Hespeler, 12 November, 2017 © Scott McAndless
Mark 6:32-44, 2 Corinthians 9:6-12, Psalm 34:1-10
he First Church in the Wilderness was facing yet another crisis. The twelve member leadership council assembled to talk about it and try to come up with a solution. The problem, as usual, was the budget. There just didn’t seem to be enough resources for everything that was needed. People were coming, they were hearing the word of life and it was affecting their lives giving them hope and a sense of purpose. It was just so darn hard to find the resources to keep the whole thing going.
      And it is not just them. This seems to be a universal problem. There may be a church out there somewhere that never struggles to make ends meet, but I haven’t found it yet. It doesn’t matter whether a church is small, medium or mega. It doesn’t matter whether it is in a rich neighbourhood or a poor one, every single church I’ve ever looked at just seems to find that its revenues fall at least a little bit short of its expenses on a regular basis. I’ve seen it so often that I no longer believe that it is an accident. It is something that the designer of the church planned. There is a reason why it keeps happening.
      Nevertheless, it does tend to make the leaders (and many of the people) worry and fret. And that is what the leaders of the First Church in the Wilderness were doing. “What will we do? This isn’t sustainable. The church will just have to cut back somewhere. It can’t continue to try to help meet the needs of so many people.” The solution seemed obvious so they went to the boss with their plan.
      “Boss,” they said, “This church is going through a dry time, there are very few resources and there is not enough to go around and take care of everyone. I mean, to properly help the people around here who need it, we would need like an additional 200… thousand dollars in our budget and we just don’t have that kind of money. Here’s what we think you ought to do: all of the people who are takers – all of the people who are not contributing to the needs of this organization because they need too much help themselves – just tell them that they need to go. Let them go and find some way to take care of their own spiritual, physical and psychological needs because, once they are gone, we are pretty sure that we can stretch the resources that the church has to cover our needs.”
      I want you to listen carefully to that plan that the leadership came up with because I can tell you that it is the plan that we always come up with in the church. I’ve seen it happen again and again in innumerable churches that I have dealt with. First of all, notice what the disciples are focused on. They are focused on what they don’t have. They don’t have the $200,000 that would be necessary to take care of everyone. And that is what we always do too. Whenever things get tight – and they always manage to get pretty tight – we are inclined to be ever more worried about what resources we don’t have. What’s more, we see that as a smart and sensible way to be – that it is just common sense. You don’t spend what you don’t have.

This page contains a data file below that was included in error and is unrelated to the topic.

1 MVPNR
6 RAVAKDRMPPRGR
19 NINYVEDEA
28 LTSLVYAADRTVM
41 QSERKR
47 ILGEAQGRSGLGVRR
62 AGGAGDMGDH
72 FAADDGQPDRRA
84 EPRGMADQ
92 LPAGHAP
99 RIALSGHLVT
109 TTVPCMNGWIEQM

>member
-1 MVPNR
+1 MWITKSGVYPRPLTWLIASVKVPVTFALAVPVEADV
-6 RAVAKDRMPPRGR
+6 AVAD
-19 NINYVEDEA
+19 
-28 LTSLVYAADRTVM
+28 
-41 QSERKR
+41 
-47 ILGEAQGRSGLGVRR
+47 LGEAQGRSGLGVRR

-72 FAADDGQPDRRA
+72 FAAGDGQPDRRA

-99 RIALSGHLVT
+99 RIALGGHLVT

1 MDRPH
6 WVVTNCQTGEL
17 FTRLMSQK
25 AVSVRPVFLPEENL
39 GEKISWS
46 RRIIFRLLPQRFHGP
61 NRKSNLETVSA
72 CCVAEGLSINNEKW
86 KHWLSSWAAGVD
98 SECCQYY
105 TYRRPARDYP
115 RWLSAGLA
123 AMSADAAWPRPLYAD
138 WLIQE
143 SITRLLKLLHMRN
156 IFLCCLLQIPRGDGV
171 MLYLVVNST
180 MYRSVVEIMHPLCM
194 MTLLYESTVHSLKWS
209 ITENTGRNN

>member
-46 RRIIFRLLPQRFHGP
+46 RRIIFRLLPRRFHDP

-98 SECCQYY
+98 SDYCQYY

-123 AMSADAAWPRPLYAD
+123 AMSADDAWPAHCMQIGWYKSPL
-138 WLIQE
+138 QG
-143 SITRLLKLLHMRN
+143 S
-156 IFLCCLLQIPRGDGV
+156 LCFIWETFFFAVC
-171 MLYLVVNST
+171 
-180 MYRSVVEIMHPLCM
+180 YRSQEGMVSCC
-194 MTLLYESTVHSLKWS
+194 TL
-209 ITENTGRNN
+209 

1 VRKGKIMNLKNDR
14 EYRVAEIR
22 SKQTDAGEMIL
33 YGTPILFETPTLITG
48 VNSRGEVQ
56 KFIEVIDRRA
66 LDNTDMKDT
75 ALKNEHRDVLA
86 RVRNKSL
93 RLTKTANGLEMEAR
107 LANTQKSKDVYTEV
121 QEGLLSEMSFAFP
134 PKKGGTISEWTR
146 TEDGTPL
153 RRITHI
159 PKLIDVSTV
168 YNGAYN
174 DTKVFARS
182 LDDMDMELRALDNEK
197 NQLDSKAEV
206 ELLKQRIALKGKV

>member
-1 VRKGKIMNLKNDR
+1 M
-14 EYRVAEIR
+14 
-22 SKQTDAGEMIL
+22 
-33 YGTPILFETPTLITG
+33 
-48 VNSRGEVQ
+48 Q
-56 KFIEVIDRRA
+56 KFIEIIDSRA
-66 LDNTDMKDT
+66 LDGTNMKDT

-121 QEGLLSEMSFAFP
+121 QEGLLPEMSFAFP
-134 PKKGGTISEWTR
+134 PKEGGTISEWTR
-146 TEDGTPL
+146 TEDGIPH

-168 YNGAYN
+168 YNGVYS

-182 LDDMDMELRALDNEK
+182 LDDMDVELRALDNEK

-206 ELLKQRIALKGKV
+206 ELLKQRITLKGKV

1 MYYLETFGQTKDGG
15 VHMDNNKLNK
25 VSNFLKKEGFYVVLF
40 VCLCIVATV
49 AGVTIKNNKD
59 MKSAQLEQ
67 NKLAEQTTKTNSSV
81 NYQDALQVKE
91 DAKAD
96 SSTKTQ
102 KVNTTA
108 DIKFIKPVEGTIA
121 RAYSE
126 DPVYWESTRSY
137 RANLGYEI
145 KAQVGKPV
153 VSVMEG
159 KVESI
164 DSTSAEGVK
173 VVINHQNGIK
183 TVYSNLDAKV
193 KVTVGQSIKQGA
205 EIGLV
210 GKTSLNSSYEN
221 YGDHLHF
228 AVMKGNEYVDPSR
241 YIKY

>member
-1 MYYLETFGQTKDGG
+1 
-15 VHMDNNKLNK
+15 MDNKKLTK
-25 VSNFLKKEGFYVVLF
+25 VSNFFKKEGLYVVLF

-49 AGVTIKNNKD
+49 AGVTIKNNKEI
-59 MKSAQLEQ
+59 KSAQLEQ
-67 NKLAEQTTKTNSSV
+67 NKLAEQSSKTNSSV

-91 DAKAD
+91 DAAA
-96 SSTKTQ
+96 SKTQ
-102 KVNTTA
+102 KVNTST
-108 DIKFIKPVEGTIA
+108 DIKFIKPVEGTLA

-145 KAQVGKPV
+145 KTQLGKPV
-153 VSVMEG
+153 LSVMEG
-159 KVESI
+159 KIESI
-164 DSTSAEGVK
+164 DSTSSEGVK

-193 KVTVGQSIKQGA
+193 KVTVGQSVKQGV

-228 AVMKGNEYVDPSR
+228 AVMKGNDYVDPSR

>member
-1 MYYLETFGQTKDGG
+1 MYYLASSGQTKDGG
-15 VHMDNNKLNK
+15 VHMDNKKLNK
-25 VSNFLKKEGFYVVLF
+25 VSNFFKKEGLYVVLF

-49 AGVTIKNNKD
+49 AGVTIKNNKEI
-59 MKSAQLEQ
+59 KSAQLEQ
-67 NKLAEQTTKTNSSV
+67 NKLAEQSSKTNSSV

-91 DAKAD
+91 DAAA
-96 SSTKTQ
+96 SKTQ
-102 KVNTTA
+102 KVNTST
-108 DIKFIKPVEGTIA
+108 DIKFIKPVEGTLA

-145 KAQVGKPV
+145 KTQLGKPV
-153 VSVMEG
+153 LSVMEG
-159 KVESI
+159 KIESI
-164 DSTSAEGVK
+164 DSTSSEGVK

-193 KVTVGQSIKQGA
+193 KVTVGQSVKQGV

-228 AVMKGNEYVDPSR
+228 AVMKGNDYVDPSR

And I understand that approach completely. I am very sympathetic to it because it seems to make good sense to me too. But I do want to point out that there are some big assumptions we make when we think like that. We are thinking of the resources that are available to the church as a fixed sum. There are only so many resources to go around and so our task is simply to make sure that everything is stretched to cover the basic needs. That is an assumption that may be correct in certain circumstances – in a household on a fixed income, for example. But it is not necessarily true in the church.
      This assumption of a hard limit on the resources available leads to the disciples making a second assumption: that the only way to deal with the scarcity is to send away the people who are using the resources. “Send them away,” becomes the default strategy for dealing with that feeling of scarcity.
      So the leaders of the church come to the boss to make what seems to be a perfectly reasonable suggestion to deal with the shortage: “Send them all away and then we’ll be able to manage.” But the boss has another idea, not only of what to do but also of what the problem is. “Wait a second,” he says. ““Wait a second, he said, You’ve made it clear to me what you don’t have, but I have to ask you just one question: What do you have? What need-meeting resources are available to you?”
      Do you see how a question like that changes everything? They, like us, only wanted to talk about scarcity. And when you talk about scarcity, you always end up talking about what you can’t do and why you can’t do it. You are always bumping up against limits. It may be a sensible point of view but it is always a restrictive one.
      But the boss turns that around and wants to talk about what they have. And it turns out that they actually do have something. “Well, boss,” they say, “we do have a little rainy day fund set aside down at the National Loaves and Fishes Bank. We have about down at the National hat they havefive hundred in a loaves account and I think there is another couple hundred in a fishes account. But that’s nowhere near enough to even start to deal with the needs of all these people out there and we need to keep that just to make sure that the operation keeps running around here.
      I just have to mention: isn’t it interesting that we haven’t heard anything about the five in loaves and two in fishes up until this point. All this time the disciples have been fretting about there being too many people in too much need, and somehow the loaves and fishes never came up. Even when they went to Jesus with their plan to get rid of all the needy people, it just never came up that they had a little set off to the side in loaves and fishes. They only tell him what they don’t have and he has to explicitly ask them about what he has probably already guessed that they have.